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Does every closed loop always pass through corners of some square?

Question asked by Kaustubh Katdare in #Coffee Room on Feb 24, 2019
Kaustubh Katdare
Kaustubh Katdare · Feb 24, 2019
Rank A1 - PRO

I recently discovered this post on Twitter and was amazed. I tried to draw a few curves myself and this seems to be working. I'm however open to opinions and comments from fellow CEans. Do you think this is actually true and if yes, what could be the reason? 

Look at this image, for example -

Zofq-closed-loop-corners-of-square.jpg

Tagging @Ramani Aswath , @Harshad Italiya, @Ambarish Ganesh , @Ankita Katdare , @Manish Goyal , @Anoop Mathew . Could you give this a try? 

Posted in: #Coffee Room
Ramani Aswath
Ramani Aswath · Feb 24, 2019
Rank A1 - PRO

Why a closed curve? It will be true of open curves. In the very example shown any one of the three outside loops can be absent.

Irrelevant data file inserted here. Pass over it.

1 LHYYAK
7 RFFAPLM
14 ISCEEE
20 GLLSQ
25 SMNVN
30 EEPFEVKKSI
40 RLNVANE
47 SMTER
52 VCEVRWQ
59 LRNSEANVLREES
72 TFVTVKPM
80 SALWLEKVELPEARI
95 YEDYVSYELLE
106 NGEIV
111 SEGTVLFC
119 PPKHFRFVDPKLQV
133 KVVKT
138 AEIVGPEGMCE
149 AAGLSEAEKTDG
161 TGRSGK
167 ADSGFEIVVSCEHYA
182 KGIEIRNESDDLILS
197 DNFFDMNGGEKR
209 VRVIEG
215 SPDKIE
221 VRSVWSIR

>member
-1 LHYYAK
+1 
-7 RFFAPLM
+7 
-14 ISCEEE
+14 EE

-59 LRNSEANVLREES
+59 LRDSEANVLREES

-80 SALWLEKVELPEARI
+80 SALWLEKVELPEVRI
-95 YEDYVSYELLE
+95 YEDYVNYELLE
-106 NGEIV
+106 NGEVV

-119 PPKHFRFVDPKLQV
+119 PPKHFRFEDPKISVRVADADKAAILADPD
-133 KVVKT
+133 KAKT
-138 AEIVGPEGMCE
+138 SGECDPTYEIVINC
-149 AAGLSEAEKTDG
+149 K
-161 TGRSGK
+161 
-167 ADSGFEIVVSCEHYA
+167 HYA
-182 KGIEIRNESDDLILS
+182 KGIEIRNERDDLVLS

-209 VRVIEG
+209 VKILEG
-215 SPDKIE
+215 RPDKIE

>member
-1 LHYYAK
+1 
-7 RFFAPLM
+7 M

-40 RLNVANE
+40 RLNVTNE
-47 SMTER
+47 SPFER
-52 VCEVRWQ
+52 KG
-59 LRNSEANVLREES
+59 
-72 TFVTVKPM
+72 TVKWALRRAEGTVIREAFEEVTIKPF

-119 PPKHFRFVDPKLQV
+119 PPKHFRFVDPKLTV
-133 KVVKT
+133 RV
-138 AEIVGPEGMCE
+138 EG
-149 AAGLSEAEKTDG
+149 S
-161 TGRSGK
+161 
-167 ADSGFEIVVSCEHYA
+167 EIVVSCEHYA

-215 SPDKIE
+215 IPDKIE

Why square? Maybe the thing is true for other regular polygons?

It may not be true also. I shall revert.

Kaustubh Katdare
Kaustubh Katdare · Feb 24, 2019
Rank A1 - PRO

... I think the criteria for open curve holds. I'm trying to figure this out; but won't deny possibilities. Let's see. 

Update: 

I found this link that talks about the subject: https://www.webpages.uidaho.edu/~markn/squares/

Ramani Aswath
Ramani Aswath · Feb 25, 2019
Rank A1 - PRO

@Kaustubh Katdare , I must qualify what I said about open curves. The statement is true for some (not all) open curves. I took an isosceles right triangle and theoretically proved that a square can be inscribed in it. I presume that the original staement that you posted may be true.

I shall revert if I work out or find any rigorous proof.

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